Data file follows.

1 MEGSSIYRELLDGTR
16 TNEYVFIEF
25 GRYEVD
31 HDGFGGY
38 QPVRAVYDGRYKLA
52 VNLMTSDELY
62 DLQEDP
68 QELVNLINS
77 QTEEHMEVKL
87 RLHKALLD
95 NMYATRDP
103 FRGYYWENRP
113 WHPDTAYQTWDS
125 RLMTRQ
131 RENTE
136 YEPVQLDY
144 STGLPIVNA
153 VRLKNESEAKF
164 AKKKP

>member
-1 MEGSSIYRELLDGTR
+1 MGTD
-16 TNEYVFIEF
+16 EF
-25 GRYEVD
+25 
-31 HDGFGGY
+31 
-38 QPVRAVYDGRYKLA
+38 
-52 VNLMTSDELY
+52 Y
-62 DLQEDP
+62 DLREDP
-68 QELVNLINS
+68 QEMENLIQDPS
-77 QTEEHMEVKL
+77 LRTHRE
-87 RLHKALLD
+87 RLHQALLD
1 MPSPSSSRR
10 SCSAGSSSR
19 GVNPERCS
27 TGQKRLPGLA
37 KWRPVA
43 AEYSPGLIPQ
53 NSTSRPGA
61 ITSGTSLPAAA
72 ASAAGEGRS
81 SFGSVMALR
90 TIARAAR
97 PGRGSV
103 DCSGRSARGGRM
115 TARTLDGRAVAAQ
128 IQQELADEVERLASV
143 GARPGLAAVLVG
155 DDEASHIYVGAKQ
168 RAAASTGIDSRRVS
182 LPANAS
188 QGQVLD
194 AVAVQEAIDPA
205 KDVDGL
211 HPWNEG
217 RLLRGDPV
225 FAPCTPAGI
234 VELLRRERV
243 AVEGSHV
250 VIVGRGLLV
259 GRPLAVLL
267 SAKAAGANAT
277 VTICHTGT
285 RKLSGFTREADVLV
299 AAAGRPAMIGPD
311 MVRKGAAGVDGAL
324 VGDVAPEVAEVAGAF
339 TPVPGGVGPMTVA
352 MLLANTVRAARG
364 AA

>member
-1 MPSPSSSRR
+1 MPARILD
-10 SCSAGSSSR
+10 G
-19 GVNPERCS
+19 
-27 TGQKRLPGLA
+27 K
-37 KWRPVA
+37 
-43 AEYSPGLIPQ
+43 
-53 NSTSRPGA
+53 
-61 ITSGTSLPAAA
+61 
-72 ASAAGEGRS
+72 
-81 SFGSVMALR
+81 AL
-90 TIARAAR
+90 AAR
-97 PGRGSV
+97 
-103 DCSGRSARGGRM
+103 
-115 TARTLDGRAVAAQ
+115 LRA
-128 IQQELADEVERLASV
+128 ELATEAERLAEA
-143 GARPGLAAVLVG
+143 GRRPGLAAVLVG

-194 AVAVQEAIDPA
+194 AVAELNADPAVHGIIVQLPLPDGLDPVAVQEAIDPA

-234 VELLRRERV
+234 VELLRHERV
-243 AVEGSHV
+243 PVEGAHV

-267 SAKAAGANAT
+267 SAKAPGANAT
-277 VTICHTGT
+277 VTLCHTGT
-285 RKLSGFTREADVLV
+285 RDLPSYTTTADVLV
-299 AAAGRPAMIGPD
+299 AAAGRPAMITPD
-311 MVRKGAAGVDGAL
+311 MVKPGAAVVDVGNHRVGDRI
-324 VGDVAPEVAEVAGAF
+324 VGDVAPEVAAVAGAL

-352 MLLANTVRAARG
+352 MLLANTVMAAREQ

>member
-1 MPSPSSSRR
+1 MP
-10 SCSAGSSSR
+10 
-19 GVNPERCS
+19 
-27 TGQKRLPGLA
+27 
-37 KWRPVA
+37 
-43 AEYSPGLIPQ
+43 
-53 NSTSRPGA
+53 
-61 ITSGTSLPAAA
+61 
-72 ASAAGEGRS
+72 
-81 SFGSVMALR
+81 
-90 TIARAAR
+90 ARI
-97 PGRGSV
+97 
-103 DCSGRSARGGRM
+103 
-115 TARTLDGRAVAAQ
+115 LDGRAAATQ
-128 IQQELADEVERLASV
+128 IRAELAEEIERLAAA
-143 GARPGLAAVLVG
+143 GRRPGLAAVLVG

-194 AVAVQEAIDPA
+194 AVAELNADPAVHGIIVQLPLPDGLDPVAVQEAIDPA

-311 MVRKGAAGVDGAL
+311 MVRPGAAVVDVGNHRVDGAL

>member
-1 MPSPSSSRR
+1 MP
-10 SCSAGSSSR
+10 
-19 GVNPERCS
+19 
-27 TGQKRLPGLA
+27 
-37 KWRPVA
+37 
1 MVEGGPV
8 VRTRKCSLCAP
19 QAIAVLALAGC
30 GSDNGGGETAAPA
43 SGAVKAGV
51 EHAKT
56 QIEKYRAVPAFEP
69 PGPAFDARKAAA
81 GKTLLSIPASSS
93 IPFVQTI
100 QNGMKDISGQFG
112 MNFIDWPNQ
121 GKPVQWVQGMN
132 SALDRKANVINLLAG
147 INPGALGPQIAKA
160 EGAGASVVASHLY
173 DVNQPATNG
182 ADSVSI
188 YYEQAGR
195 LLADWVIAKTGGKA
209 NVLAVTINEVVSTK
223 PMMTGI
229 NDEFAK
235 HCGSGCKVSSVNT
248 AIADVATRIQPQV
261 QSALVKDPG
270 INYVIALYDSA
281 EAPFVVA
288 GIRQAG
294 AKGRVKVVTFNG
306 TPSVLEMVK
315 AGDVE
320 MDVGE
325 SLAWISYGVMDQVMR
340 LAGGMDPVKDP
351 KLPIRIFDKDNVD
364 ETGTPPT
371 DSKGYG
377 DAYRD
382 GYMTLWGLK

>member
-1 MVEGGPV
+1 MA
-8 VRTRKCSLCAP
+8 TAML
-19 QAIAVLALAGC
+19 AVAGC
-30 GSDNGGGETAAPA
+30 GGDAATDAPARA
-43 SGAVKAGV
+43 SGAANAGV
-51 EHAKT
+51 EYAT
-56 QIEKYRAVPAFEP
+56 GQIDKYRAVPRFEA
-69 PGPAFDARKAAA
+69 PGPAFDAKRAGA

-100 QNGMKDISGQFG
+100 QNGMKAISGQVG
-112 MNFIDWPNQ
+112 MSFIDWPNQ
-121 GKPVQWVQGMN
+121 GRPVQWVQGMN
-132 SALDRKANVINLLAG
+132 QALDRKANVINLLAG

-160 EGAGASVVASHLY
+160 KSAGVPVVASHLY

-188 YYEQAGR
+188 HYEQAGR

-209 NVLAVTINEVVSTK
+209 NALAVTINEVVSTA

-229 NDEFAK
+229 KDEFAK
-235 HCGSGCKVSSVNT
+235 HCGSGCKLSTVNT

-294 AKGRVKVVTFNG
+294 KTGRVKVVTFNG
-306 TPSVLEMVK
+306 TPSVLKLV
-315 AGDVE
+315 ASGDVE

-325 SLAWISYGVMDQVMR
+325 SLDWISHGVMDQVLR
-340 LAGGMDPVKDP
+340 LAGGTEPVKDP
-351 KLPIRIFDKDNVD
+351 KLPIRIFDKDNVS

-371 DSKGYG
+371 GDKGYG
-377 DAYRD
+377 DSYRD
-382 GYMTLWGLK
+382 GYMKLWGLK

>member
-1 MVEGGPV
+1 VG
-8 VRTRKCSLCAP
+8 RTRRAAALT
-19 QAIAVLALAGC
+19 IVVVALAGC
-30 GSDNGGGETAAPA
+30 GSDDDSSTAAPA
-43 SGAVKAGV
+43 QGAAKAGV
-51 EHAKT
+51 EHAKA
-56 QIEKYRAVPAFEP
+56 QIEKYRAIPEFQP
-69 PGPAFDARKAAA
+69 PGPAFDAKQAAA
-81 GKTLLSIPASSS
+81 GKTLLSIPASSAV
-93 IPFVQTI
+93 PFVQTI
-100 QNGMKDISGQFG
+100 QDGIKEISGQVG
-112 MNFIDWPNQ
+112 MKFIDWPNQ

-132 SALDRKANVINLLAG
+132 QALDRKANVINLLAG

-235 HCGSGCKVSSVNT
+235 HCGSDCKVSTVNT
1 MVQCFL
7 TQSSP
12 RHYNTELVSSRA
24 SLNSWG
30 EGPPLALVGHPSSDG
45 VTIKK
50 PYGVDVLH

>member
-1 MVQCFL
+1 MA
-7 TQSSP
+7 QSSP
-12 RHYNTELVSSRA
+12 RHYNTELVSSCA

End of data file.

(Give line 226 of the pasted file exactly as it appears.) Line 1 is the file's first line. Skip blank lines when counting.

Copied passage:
+19 AVAGC